S Under Secretary for Civilian Security, Democracy, and Human Rights Uzra Zeya has urged the political parties in Bangladesh to reject violence and support a genuinely peaceful democratic process that allows the people of Bangladesh to choose their own leaders.

"Well, I think one message I would underscore is urging all parties to reject violence, and to support a genuinely inclusive, peaceful, free and fair democratic process. Let's let the people of Bangladesh decide," she told UNB in an exclusive interview before wrapping up her two and half days visit to Bangladesh.

Zeya made it clear that the United States' objective is to support elections in Bangladesh that are "free, fair and peaceful."

On the other hand, she said, the question of potentially a caretaker government, or a boycott, these are "internal matters" for the people of Bangladesh. "We don't see a role for the United States. And I just want to underscore the final point that we do not take sides between political parties."

During her meetings in Dhaka, Under Secretary Zeya emphasized the importance of working together to achieve Bangladesh's goal of free and fair elections; the crucial role of civil society, human rights defenders, journalists, and labor activists; accountability for human rights abuses; and the need to continue support for Rohingya refugees.

Asked about her visit to India before coming to Bangladesh, she said her visit to India was part of regular consultations with Indian government counterparts and also in her dual head role as Special Coordinator for Tibetan issues.

"So on this point, I would say, reflecting from this week of meetings, I see convergence between our three governments in terms of benefits for a more free and open Indo Pacific that is more resilient, connected, secure and prosperous," she said.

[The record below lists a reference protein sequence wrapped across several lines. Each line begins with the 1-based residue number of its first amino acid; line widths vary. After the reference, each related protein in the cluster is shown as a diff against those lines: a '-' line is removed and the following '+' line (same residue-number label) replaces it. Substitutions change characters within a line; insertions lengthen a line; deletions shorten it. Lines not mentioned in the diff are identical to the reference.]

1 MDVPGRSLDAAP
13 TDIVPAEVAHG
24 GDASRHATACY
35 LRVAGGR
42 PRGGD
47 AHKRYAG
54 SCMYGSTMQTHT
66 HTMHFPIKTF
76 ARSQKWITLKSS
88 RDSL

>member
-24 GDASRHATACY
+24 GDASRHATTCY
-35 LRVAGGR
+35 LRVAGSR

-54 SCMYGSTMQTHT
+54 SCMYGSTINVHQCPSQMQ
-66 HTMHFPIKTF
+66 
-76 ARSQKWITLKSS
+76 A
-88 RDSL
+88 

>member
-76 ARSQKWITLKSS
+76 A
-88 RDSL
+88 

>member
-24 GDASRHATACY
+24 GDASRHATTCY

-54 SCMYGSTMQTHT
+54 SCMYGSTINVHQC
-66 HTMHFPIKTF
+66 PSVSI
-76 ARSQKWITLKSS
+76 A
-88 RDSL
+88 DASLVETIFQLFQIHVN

Lifting Sanctions

With respect to the sanctions that were imposed on the Rapid Action Battalion in December 2021, she said this was a decision and the result of "careful research and consideration" of information.

"And, in fact, since those sanctions were imposed, we have seen a constructive development in terms of a documented reduction in reported extra judicial killings and enforced disappearances," Zeya said.

But on the question of lifting the sanctions, she underscored that they would need to see accountability for past and current abuses, and meaningful reform of the institution of RAB.

"These are considerations to take in mind with respect to a potential lifting of sanctions," said the US senior diplomat.

She said they also work to shine a light on human rights, shortcomings and abuses so that they can correct and hold to account those who are violating the rights of others.

Zeya left Dhaka early Friday with renewed sense of determination on potential to deepen the partnership, and a real appreciation of Bangladesh's immense potential and their role as Americans to help this country progress and thrive.

"Our partnership is broad. It is impactful. The United States is seeking to build a closer partnership with Bangladesh on democracy and human rights as well," she said.

Regarding visa restrictions policy, she said it was put forward absolutely in a spirit to support the prime minister's stated commitment to free and fair and peaceful elections. "And that's something that I heard very affirmatively in the discussions we had."

Responding to a question on sending election observers, Zeya said they are examining this.

In fact it did come up in the discussions, she said, adding that they are aware of the government's openness to welcoming election observers.

"So this is something that we're assessing and we'll be in discussion with the government. It's something also that the United States does all over the world," said the US under secretary.

Indo-Pacific Strategy

The United States is interested in really seeking to advance an Indo Pacific that is open and free, and more connected, more resilient, more prosperous, and more secure, said the US diplomat.

She did discuss ways with Foreign Secretary Masud Bin Momen that they could further translate what they see as a shared vision for the Indo Pacific into concrete cooperation.

"And this cooperation is already occurring. One of the important areas is in combating transnational crime, and specifically trafficking in persons," Zeya said, adding that they are very committed to partnering with Bangladesh to end trafficking in persons.

Under Secretary Zeya also announced a $1 million grant from the State Department to the Freedom Fund and its partners.

"So this is just one example I think of many others in which we can work together to build a more free and open Indo Pacific in concrete ways. So there is a huge potential room for collaboration in the coming days. I absolutely believe so," she said.